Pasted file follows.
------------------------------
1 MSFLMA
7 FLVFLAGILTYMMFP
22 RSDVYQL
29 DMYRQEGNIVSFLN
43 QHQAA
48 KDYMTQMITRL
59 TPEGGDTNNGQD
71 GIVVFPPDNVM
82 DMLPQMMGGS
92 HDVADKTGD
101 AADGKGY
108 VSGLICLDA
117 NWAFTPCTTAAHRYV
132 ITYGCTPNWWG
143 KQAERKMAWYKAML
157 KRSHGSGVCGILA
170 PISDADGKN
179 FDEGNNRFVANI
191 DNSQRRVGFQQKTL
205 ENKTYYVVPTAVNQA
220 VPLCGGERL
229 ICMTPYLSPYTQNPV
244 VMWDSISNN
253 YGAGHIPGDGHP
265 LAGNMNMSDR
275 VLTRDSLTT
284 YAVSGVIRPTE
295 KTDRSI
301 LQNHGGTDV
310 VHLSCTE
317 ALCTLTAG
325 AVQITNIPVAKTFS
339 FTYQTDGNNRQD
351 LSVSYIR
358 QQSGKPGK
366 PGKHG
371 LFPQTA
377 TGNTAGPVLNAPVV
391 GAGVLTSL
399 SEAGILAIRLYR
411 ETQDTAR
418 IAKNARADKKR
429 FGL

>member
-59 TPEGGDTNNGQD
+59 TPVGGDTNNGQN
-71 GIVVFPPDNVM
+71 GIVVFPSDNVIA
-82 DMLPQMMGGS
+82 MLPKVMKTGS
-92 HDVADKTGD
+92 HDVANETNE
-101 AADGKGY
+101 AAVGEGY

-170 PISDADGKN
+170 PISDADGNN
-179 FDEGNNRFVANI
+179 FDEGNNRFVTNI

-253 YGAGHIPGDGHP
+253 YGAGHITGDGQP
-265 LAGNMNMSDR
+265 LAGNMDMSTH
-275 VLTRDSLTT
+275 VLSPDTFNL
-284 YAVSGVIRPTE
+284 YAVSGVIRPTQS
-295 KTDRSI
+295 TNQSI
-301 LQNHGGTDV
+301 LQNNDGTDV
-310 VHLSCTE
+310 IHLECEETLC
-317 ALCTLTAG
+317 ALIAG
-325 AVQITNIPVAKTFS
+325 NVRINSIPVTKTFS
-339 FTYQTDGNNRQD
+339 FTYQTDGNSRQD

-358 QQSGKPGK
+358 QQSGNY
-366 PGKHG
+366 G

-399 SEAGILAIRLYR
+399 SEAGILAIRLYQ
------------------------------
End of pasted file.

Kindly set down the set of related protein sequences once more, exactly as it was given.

1 MSFLMA
7 FLVFLAGILTYMMFP
22 RSDVYQL
29 DMYRQEGNIVSFLN
43 QHQAA
48 KDYMTQMITRL
59 TPEGGDTNNGQD
71 GIVVFPPDNVM
82 DMLPQMMGGS
92 HDVADKTGD
101 AADGKGY
108 VSGLICLDA
117 NWAFTPCTTAAHRYV
132 ITYGCTPNWWG
143 KQAERKMAWYKAML
157 KRSHGSGVCGILA
170 PISDADGKN
179 FDEGNNRFVANI
191 DNSQRRVGFQQKTL
205 ENKTYYVVPTAVNQA
220 VPLCGGERL
229 ICMTPYLSPYTQNPV
244 VMWDSISNN
253 YGAGHIPGDGHP
265 LAGNMNMSDR
275 VLTRDSLTT
284 YAVSGVIRPTE
295 KTDRSI
301 LQNHGGTDV
310 VHLSCTE
317 ALCTLTAG
325 AVQITNIPVAKTFS
339 FTYQTDGNNRQD
351 LSVSYIR
358 QQSGKPGK
366 PGKHG
371 LFPQTA
377 TGNTAGPVLNAPVV
391 GAGVLTSL
399 SEAGILAIRLYR
411 ETQDTAR
418 IAKNARADKKR
429 FGL

>member
-59 TPEGGDTNNGQD
+59 TPVGGDTNNGQN
-71 GIVVFPPDNVM
+71 GIVVFPSDNVIA
-82 DMLPQMMGGS
+82 MLPKVMKTGS
-92 HDVADKTGD
+92 HDVANETNE
-101 AADGKGY
+101 AAVGEGY

-170 PISDADGKN
+170 PISDADGNN
-179 FDEGNNRFVANI
+179 FDEGNNRFVTNI

-253 YGAGHIPGDGHP
+253 YGAGHITGDGQP
-265 LAGNMNMSDR
+265 LAGNMDMSTH
-275 VLTRDSLTT
+275 VLSPDTFNL
-284 YAVSGVIRPTE
+284 YAVSGVIRPTQS
-295 KTDRSI
+295 TNQSI
-301 LQNHGGTDV
+301 LQNNDGTDV
-310 VHLSCTE
+310 IHLECEETLC
-317 ALCTLTAG
+317 ALIAG
-325 AVQITNIPVAKTFS
+325 NVRINSIPVTKTFS
-339 FTYQTDGNNRQD
+339 FTYQTDGNSRQD

-358 QQSGKPGK
+358 QQSGNY
-366 PGKHG
+366 G

-399 SEAGILAIRLYR
+399 SEAGILAIRLYQ